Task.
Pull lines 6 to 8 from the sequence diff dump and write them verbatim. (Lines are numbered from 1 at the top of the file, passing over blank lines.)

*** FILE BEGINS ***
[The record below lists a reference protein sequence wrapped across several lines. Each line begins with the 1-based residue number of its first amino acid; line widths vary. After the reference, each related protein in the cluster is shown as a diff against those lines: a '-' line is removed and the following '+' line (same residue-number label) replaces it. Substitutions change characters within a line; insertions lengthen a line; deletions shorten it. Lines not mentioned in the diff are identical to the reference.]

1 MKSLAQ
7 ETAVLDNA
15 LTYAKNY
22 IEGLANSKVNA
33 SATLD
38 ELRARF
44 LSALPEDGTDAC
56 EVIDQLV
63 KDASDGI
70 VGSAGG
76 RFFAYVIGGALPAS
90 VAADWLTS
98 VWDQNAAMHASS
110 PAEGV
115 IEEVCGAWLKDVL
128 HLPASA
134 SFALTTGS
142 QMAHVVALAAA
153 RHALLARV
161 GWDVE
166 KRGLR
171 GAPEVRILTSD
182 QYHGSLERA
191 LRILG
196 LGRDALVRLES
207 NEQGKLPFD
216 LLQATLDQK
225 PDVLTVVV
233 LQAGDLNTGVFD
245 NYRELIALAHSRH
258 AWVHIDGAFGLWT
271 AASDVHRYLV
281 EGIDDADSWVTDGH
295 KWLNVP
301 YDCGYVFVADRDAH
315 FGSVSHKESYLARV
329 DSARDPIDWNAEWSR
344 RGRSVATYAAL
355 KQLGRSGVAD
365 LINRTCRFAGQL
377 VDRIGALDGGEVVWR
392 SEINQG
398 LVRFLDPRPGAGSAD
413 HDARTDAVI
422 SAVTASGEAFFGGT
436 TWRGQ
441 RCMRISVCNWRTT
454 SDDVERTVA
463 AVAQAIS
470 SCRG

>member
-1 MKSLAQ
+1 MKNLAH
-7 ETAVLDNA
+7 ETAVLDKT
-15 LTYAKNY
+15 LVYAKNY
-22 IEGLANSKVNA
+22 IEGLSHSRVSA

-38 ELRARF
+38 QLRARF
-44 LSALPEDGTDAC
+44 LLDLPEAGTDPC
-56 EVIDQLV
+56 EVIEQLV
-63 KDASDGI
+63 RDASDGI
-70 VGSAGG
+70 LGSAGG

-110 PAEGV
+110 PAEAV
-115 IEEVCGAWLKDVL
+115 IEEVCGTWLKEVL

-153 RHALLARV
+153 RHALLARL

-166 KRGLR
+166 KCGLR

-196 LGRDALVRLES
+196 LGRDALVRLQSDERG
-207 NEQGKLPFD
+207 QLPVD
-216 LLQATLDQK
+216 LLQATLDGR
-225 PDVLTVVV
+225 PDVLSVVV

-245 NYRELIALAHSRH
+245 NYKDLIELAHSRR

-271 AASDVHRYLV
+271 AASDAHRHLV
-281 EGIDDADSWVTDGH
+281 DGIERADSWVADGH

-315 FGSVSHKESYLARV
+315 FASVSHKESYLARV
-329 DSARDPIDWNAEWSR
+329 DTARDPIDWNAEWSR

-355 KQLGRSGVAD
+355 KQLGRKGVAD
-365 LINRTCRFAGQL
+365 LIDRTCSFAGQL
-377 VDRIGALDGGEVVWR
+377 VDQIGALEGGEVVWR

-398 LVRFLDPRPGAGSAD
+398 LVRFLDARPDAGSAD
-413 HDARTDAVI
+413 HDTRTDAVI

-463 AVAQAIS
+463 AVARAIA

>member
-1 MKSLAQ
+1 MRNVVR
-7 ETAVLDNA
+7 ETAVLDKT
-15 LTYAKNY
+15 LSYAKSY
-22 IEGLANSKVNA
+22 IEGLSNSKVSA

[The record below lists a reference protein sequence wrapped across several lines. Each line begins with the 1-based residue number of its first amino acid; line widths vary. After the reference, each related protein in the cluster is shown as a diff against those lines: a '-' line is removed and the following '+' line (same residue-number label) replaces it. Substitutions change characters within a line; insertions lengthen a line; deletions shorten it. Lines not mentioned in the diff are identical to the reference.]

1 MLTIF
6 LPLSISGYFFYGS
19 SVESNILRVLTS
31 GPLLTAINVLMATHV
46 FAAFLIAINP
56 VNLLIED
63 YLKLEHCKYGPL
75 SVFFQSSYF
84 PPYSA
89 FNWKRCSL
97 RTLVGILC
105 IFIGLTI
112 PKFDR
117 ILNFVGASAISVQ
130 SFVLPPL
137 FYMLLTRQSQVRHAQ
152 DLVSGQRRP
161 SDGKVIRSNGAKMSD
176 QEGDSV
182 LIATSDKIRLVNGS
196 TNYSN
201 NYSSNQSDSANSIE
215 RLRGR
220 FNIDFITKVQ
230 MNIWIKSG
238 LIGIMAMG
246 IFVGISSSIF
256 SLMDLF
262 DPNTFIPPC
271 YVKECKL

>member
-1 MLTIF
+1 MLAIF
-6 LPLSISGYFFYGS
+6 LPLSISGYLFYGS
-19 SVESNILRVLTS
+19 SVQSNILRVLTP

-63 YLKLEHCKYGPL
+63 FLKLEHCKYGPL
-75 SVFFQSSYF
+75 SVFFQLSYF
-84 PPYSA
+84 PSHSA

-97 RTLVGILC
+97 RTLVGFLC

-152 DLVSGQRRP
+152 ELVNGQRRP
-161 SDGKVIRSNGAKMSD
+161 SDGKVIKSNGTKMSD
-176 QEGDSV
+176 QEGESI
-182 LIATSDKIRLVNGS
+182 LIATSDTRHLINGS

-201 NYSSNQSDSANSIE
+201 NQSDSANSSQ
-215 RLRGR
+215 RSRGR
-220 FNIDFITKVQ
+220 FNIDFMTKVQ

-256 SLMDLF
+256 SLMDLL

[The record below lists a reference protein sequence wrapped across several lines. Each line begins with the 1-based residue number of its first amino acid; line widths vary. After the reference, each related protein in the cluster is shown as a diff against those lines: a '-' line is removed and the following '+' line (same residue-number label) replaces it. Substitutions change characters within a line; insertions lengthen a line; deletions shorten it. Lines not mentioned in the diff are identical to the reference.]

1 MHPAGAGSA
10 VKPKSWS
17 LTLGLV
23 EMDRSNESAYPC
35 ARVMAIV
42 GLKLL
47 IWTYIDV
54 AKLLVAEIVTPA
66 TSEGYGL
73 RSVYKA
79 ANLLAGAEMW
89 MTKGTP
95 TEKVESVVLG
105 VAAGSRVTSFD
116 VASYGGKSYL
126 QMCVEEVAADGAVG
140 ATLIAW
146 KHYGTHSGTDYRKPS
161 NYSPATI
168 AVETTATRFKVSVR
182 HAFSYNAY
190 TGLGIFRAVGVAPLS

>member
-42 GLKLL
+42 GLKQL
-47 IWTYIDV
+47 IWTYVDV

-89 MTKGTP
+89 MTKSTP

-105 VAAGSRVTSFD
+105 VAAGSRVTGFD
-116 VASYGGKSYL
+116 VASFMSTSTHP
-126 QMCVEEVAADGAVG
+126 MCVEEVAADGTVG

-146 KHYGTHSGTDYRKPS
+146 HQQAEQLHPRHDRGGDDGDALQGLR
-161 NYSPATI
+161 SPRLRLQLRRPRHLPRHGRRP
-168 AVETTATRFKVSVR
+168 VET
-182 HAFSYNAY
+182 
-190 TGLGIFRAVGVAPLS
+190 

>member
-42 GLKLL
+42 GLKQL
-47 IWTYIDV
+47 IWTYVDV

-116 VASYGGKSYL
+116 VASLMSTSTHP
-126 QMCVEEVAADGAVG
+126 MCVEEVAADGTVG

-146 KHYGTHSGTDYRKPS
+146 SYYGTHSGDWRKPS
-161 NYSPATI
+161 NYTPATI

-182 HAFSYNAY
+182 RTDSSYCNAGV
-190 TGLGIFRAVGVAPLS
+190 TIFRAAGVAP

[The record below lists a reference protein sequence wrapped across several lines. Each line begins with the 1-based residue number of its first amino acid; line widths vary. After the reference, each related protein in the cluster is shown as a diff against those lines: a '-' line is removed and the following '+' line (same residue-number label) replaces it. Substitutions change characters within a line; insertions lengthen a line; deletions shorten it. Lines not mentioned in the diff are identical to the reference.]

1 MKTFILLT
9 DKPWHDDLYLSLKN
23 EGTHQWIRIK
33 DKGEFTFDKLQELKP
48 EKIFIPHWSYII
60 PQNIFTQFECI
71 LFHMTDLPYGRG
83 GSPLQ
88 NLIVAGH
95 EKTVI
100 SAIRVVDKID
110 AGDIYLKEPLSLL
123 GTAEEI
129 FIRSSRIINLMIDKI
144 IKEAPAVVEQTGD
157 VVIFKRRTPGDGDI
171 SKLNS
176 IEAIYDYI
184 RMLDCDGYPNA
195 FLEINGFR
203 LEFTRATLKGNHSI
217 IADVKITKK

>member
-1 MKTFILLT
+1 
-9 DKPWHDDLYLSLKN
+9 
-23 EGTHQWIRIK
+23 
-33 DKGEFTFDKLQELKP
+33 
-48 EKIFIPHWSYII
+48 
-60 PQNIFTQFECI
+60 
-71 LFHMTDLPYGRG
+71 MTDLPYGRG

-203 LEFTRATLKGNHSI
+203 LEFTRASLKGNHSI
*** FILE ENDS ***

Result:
33 SATLD
38 ELRARF
44 LSALPEDGTDAC